Custom email templates are nice – they can be designed to match your website (and other marketing tools) and most all the major email newsletter sites allow you to use your own, rather than choosing one of their pre-designed templates. It looks much more professional than using a generic template that doesn’t quite match your other marketing efforts.
But testing is important! As I’m redesigning Red Kite’s HTML template to match the new website, I’m reminded of this painful fact firsthand. With the plethora of web-based, desktop and mobile email clients out there, designing and coding a custom template that at least looks presentable in the major email software solutions is not easy.
How Do I Test?
Your newsletter service may provide testing tools. This is by far the easiest and best way to find out how your email looks in a large number of platforms. For example, I use Campaign Monitor for all of Red Kite’s newsletters. For a few dollars I can see how my template looks in 27 browser, desktop and mobile email clients. I can also get my and newsletter content tested for spammy-ness.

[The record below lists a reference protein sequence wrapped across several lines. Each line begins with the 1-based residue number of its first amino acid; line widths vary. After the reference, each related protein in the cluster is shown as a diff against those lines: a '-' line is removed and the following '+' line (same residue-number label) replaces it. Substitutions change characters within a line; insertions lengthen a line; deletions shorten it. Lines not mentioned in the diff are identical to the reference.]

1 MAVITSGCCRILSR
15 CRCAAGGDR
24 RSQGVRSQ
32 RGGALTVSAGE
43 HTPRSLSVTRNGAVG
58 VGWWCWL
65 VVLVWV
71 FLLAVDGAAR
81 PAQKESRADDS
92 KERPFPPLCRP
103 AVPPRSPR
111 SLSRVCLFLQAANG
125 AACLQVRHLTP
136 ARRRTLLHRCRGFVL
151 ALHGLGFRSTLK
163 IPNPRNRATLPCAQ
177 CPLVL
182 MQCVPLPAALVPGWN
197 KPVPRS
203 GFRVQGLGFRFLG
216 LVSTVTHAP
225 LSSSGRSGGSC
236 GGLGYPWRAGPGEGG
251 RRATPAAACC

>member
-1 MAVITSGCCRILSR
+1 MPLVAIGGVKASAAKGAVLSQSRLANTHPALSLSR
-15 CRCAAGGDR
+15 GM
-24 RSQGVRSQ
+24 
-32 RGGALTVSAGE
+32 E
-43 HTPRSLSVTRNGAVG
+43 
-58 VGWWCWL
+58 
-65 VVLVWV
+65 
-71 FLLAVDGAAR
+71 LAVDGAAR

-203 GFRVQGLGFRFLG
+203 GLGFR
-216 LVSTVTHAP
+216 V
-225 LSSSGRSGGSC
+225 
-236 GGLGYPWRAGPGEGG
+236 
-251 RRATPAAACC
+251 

How Do I Know Which Email Platforms Really Matter?
The best way to find out what email software your readers are using is, again, your newsletter service. They most likely offer reports, and in those reports you should find that information. You’ll probably find that most readers are using one of the later versions of Microsoft Outlook (which is a horrible platform to design HTML templates for), Apple Mail, or Gmail. You might also see phone-based software use increasing.
Don’t waste time and effort tweaking your template for little-used software like AOL – spend it getting it right for the email clients your readers use the most. And always remember to include a ‘having trouble reading this email? Click here to view it in a web browser’ link – your readers will thank you.Share this content...